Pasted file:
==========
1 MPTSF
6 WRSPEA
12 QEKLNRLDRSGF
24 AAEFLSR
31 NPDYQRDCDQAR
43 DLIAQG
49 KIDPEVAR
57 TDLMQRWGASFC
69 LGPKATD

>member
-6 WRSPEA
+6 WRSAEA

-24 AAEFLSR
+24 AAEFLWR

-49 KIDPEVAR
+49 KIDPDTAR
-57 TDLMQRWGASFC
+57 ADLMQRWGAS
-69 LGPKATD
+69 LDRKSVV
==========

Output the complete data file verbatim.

1 MPTSF
6 WRSPEA
12 QEKLNRLDRSGF
24 AAEFLSR
31 NPDYQRDCDQAR
43 DLIAQG
49 KIDPEVAR
57 TDLMQRWGASFC
69 LGPKATD

>member
-6 WRSPEA
+6 WRSAEA

-24 AAEFLSR
+24 AAEFLWR

-49 KIDPEVAR
+49 KIDPDTAR
-57 TDLMQRWGASFC
+57 ADLMQRWGAS
-69 LGPKATD
+69 LDRKSVV